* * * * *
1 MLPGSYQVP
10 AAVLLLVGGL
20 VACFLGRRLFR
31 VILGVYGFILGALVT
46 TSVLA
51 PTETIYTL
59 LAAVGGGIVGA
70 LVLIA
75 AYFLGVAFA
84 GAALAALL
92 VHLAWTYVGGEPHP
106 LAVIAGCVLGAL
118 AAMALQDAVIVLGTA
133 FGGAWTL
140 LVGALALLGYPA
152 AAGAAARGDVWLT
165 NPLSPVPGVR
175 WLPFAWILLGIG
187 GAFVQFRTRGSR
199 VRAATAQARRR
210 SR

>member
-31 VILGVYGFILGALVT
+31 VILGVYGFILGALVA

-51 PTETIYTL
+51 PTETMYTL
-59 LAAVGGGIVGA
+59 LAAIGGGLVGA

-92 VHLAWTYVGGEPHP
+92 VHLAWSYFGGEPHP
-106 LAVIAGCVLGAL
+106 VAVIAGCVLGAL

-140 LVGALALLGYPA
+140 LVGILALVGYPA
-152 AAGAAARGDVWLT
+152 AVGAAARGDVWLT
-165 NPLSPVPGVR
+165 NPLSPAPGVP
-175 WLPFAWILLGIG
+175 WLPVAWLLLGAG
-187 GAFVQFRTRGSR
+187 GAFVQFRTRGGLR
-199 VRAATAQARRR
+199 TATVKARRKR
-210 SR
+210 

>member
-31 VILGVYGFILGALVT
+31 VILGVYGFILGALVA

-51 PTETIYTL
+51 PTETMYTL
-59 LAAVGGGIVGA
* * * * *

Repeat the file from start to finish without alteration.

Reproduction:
1 MLPGSYQVP
10 AAVLLLVGGL
20 VACFLGRRLFR
31 VILGVYGFILGALVT
46 TSVLA
51 PTETIYTL
59 LAAVGGGIVGA
70 LVLIA
75 AYFLGVAFA
84 GAALAALL
92 VHLAWTYVGGEPHP
106 LAVIAGCVLGAL
118 AAMALQDAVIVLGTA
133 FGGAWTL
140 LVGALALLGYPA
152 AAGAAARGDVWLT
165 NPLSPVPGVR
175 WLPFAWILLGIG
187 GAFVQFRTRGSR
199 VRAATAQARRR
210 SR

>member
-31 VILGVYGFILGALVT
+31 VILGVYGFILGALVA

-51 PTETIYTL
+51 PTETMYTL
-59 LAAVGGGIVGA
+59 LAAIGGGLVGA

-92 VHLAWTYVGGEPHP
+92 VHLAWSYFGGEPHP
-106 LAVIAGCVLGAL
+106 VAVIAGCVLGAL

-140 LVGALALLGYPA
+140 LVGILALVGYPA
-152 AAGAAARGDVWLT
+152 AVGAAARGDVWLT
-165 NPLSPVPGVR
+165 NPLSPAPGVP
-175 WLPFAWILLGIG
+175 WLPVAWLLLGAG
-187 GAFVQFRTRGSR
+187 GAFVQFRTRGGLR
-199 VRAATAQARRR
+199 TATVKARRKR
-210 SR
+210 

>member
-31 VILGVYGFILGALVT
+31 VILGVYGFILGALVA

-51 PTETIYTL
+51 PTETMYTL
-59 LAAVGGGIVGA